A successful manufacturing sector needs long-term planning and investment. Following a year of great change, Tom Lawton discusses the vital role of a well-planned government Industrial Strategy.
The year 2016 was one of huge economic change that will impact the UK manufacturing sector for many years to come. Rapid developments in technology and regulation, the growth of populist politics, an uncertain relationship with the EU and opportunities for a whole raft of new trade deals across the globe mean that many of the boundaries that once shaped the way manufacturers do business are changing or disappearing altogether.
These changes pose some interesting questions. For example, how should manufacturers react in such uncertain times, and how can policymakers create the right environment to help them flourish? In simple terms, what should Britain’s post-Brexit economy look like? After all, change brings with it great risk, but also great opportunities for those able to capitalise on them.
BDO’s New Economy report is our contribution to the debate. We believe that a ‘new economy’ is needed, one which makes the most of the UK’s talents, skills and entrepreneurial spirit. It is an economy, which – despite Brexit – is outward looking and helps its home-grown manufacturing businesses expand abroad. And it is an economy which puts the UK’s entrepreneurially spirited, mid-sized manufacturing businesses at the heart of its thinking; businesses which we feel are overlooked and undervalued by policymakers.
To create a truly sustainable and balanced ‘new economy’ we believe policymakers must focus on fuelling the growth of sector powerhouses like manufacturing, and our report suggests some detailed policies with a particular focus on helping the manufacturing sector grow.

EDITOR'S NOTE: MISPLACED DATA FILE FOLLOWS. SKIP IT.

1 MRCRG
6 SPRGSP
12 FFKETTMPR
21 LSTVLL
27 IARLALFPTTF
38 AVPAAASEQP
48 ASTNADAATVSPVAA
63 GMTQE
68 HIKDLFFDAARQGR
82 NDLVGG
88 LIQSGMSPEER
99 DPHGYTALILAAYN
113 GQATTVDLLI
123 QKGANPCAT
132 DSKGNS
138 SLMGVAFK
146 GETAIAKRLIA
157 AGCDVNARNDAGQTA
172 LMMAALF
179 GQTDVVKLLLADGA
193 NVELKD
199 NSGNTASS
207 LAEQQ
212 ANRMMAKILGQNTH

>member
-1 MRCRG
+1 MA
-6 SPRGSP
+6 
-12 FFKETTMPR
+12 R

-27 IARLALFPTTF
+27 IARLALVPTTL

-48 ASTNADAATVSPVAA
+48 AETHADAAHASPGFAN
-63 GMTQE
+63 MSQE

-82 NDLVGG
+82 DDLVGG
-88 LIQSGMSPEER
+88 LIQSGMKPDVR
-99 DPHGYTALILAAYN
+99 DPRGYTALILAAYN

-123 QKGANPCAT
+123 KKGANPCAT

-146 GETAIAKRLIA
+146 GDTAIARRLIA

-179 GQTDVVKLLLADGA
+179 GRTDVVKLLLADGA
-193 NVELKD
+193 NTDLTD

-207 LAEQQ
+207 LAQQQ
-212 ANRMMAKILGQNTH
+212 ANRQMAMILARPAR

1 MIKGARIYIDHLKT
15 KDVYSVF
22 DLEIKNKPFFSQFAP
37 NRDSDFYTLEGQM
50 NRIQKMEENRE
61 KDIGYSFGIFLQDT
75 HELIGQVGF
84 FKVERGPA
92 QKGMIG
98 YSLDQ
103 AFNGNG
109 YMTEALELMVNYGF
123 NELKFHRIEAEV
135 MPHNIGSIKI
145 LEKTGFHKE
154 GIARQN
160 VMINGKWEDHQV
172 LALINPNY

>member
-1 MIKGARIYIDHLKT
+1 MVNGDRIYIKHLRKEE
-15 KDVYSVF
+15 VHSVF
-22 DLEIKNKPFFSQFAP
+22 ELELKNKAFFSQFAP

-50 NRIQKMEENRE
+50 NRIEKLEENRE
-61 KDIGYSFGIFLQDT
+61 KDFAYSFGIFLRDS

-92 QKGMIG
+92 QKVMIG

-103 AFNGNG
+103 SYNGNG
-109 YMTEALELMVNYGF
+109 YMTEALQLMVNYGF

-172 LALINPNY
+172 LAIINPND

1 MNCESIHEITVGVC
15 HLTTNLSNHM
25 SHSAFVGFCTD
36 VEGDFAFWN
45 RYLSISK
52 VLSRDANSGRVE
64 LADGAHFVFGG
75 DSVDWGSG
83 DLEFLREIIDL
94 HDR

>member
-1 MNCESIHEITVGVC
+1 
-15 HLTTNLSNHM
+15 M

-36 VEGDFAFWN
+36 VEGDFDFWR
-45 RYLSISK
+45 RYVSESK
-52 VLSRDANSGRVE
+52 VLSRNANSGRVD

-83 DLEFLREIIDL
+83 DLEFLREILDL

At the centre of our policies for building a new economy is the requirement for a long-term Industrial Strategy. Given this, we welcome the government’s comments about developing an Industrial Strategy. However, it is important that any strategy is comprehensive, based on a genuine understanding of the needs of industry and is long term. It is early days, but we note that the initial stages of this new industrial policy have been rather ‘half-hearted’ – so we hope for more impact in the months and years ahead.
Manufacturing is a long-term game and much of the sector relies on significant capital investments, which pay off over years or even decades. The implications of Industry 4.0 on the manufacturing sector will be wide ranging, but will almost certainly require significant investment in technology and skills, and will certainly require constant evolution as a result of new technologies and processes.
Therefore, it is critical that the government builds a strategy over the long term (15 to 20 years) and avoids the disruptions of the political cycle. This should include setting a formal target for manufacturing growth over the next five, 10 and 20 years to provide the background to a sustainable Industrial Strategy.
In my view, if properly supported, Britain’s historic strengths in manufacturing, innovation, design and service, as well as the significant potential that the move to more automated/digitised manufacturing offers can lay the key foundations for a successful and well-balanced UK economy.